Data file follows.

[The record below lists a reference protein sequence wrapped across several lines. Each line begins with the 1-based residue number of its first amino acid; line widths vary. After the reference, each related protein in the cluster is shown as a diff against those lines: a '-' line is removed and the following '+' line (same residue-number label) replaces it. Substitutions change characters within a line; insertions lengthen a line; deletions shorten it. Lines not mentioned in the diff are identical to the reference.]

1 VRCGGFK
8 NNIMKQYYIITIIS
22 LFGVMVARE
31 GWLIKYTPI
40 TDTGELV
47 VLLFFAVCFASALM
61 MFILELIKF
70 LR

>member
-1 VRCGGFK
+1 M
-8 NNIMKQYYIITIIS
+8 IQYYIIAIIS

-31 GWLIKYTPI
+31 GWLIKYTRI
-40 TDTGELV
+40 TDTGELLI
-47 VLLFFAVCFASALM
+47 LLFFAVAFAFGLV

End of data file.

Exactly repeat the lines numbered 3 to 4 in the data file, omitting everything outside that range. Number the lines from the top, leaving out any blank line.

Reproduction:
8 NNIMKQYYIITIIS
22 LFGVMVARE